As we’ve discussed in other articles, a growing concern for many organizations is that of hiring and cultivating talent that is dependable and safe. Aligned with this need, especially in industries such as manufacturing, mining, and aviation, is the requirement of safety-conscious behavior, in other words, the likelihood of a candidate’s behaviors promoting safety for themselves and their co-workers.
In this article, we will take a closer look at one of TTS’s best-of-breed risk and safety solutions that have been developed by our global assessment partner, Aon Assessments.
Behavior drives risk
One of the key reasons why assessments are so vital for risk and safety inside any organization is that behavior drives risk. Although there are multiple environmental factors that can reduce risk (e.g. ergonomic design, regular maintenance of critical machinery, etc), all risk and safety hazards ultimately refer back to human operators and human decision-making.
And while the growing field of AI application in industry may well lead to less human involvement, it will likely never completely remove the human factor in safety and risk-related work.
As a result, managers and talent professionals who want to reduce the risk of workplace safety incidents will need to focus carefully on the types of behavior (and abilities) that predict risky behavior.
A well-developed, scientifically credible model of risk and safety-related behavior is a critical first step in achieving this goal.
The Aon risk and safety model
TTS’s assessment partner, Aon Assessments have developed a comprehensive empirical model of safety and risk behavior based not only on their extensive experience in global assessments but also on research conducted by Aon’s global risk and safety research division. This unit has access to millions of insurance claim information that details not only typical risk and safety-related claims, but also the likely reasons behind such incidents.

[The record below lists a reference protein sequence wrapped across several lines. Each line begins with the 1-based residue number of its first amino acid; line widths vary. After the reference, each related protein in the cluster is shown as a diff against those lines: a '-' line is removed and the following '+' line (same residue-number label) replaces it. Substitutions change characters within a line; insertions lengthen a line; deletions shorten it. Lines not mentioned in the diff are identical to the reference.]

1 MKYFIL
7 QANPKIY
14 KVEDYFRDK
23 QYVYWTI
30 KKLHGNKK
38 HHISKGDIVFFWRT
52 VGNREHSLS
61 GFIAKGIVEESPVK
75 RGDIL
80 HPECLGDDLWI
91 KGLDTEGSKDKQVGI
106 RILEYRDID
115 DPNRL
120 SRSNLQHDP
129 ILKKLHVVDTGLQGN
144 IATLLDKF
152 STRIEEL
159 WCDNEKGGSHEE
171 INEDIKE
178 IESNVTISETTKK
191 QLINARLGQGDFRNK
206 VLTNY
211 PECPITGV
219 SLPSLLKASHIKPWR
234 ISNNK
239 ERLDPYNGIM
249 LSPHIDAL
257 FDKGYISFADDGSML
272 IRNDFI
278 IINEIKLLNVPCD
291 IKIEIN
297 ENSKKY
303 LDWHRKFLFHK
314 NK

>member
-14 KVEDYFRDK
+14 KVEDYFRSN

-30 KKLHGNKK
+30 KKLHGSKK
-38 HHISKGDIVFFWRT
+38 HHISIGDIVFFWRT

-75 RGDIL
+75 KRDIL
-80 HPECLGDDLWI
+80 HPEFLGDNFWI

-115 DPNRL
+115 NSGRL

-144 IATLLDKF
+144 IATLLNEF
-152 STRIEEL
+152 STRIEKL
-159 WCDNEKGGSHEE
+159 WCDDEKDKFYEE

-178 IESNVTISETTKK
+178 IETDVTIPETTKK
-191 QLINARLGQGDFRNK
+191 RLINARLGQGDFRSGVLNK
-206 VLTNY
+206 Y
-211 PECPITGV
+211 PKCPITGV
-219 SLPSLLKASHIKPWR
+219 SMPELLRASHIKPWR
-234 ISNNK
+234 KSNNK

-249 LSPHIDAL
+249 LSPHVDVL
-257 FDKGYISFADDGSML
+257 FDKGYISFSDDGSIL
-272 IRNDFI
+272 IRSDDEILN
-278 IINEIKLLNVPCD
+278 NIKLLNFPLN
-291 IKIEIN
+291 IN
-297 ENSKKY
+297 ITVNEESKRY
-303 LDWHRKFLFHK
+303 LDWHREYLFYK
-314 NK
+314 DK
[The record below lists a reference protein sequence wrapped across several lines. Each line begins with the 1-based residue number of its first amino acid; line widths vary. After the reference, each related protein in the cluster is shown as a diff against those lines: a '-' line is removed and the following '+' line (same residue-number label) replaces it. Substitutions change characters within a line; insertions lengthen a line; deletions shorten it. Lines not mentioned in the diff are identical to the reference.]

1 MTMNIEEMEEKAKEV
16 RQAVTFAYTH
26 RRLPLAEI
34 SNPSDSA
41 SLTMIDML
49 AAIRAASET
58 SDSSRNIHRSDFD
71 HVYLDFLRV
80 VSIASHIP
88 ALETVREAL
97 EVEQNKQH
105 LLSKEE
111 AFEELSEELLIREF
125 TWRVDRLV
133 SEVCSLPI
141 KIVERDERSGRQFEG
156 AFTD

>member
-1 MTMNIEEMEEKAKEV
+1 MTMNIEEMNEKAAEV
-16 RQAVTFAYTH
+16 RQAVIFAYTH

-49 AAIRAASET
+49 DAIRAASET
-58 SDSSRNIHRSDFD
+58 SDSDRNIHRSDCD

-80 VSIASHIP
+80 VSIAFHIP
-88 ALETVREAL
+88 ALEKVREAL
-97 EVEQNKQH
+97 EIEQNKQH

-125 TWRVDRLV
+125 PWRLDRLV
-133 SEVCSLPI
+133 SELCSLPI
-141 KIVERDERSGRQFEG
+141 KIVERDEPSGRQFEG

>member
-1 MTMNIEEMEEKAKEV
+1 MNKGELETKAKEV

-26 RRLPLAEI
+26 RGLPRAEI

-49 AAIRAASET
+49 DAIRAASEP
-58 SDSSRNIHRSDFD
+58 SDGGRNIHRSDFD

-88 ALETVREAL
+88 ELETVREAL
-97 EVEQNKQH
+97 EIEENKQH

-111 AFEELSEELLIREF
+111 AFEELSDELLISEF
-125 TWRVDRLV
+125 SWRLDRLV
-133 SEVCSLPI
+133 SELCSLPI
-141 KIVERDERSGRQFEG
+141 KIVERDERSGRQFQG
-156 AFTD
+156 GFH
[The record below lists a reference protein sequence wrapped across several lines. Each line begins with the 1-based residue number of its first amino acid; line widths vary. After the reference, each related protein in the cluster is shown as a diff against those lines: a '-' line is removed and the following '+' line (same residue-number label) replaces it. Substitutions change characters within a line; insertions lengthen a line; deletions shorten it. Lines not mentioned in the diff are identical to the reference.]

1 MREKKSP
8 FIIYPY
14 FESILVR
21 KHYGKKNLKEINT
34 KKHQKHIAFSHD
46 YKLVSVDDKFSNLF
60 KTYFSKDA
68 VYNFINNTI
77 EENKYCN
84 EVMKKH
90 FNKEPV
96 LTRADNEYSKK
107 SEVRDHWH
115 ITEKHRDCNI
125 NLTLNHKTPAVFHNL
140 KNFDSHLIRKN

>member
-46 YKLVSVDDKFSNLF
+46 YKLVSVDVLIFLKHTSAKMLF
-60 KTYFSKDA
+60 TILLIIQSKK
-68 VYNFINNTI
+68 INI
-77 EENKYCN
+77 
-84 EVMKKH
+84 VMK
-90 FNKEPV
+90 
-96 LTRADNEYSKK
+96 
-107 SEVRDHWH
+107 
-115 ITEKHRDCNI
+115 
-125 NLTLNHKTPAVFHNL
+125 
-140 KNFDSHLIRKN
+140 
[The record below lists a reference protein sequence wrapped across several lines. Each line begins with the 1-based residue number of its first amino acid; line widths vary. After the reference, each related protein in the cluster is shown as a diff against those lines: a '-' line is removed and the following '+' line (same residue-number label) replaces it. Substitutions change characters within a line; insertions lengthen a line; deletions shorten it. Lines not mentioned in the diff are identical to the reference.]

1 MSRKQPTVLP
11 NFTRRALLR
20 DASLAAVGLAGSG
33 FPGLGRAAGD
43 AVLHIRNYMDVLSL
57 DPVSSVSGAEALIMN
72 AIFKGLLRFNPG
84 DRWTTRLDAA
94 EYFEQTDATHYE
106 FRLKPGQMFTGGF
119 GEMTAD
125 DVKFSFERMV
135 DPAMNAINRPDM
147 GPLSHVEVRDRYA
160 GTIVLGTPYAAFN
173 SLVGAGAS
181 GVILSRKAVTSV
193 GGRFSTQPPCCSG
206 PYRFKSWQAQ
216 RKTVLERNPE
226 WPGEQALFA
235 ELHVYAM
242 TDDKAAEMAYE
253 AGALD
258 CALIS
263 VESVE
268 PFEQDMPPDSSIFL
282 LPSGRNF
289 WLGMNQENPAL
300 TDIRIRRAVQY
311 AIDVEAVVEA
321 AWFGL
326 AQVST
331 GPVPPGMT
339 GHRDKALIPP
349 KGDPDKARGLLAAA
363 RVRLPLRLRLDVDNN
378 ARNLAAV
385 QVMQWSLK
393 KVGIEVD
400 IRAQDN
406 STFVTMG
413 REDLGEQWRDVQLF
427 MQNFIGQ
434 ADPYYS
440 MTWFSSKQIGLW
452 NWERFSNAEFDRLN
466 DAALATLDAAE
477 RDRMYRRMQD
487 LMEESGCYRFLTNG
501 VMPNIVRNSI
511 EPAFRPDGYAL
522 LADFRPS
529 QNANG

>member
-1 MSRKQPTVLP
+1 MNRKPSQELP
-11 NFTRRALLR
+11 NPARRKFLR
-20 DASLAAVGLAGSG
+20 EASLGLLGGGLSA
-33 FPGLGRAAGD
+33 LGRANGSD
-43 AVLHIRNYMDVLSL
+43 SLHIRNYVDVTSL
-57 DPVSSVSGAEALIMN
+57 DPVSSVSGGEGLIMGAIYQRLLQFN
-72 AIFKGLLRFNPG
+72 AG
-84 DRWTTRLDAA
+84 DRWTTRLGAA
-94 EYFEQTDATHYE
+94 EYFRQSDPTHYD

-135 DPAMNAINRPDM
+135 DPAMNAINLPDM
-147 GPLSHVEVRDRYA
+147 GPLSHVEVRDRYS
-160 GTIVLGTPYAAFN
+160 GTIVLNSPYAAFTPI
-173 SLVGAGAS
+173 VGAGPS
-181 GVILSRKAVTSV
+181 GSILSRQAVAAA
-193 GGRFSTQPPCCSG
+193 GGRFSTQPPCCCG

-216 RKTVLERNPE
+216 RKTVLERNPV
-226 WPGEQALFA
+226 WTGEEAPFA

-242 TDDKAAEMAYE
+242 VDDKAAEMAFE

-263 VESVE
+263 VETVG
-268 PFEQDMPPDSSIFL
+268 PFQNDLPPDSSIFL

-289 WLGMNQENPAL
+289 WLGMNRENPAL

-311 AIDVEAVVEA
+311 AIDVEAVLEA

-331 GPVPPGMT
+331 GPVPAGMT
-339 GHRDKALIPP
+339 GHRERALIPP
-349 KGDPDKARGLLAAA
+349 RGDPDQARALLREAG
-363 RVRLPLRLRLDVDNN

Based on this unique combination of IO Psychology research and big data analysis of insurance claims, Aon has derived an assessment-ready model that predicts how individuals’ behavior and abilities shape and predict safety risk.
At its core, the Aon risk and safety model has two main behavioral components:
- Impulse Control: The likelihood of a person resisting the temptation of engaging in counterproductive behaviors that have negative downstream consequences, despite being immediately gratifying.
- Ethical Awareness: The capacity to rationally analyze situations by weighing morality, consistency, and how one’s actions affect other people.
These behavioral components are assessed using Aon’s award-winning workplace personality measure, the ADEPT-15.
In addition to these behavioral considerations, the Aon model also includes key abilities that predict whether a candidate will have the required cognitive abilities to operate heavy machinery in a safe manner. These abilities include multi-tasking, sense of direction, adaptive memory, spatial memory, ability to concentrate, and reaction speed. All of these cognitive abilities are measured using the innovative series of tests developed by cut-e (now an Aon company).
Empirical validation of the risk and safety model
Based on the above, Aon has conducted several scientific investigations of risk and safety behaviors to validate the model.
Global, high-volume assessment studies using the behavioral model and ADEPT-15 have found that those who score in the top percentile of impulse control and ethical awareness are:
- 2.5 times less likely to engage in counterproductive work behaviors
- 2 times less likely to engage in reckless behaviors
- 1.9 times less likely to engage in risk-taking behaviors
In addition, studies conducted within the security industry on driver behavior and risk revealed that operators who scored high in the behavioral and cognitive ability components of the risk and safety model were:
- On average, involved in 40% fewer safety incidents than those who score low,
- For drivers who have had incidents, those who scored high still had 25% fewer incidents
High-scoring drivers also cost their employers less in terms of insurance claims, averaging 50% lower claims than low-scoring drivers.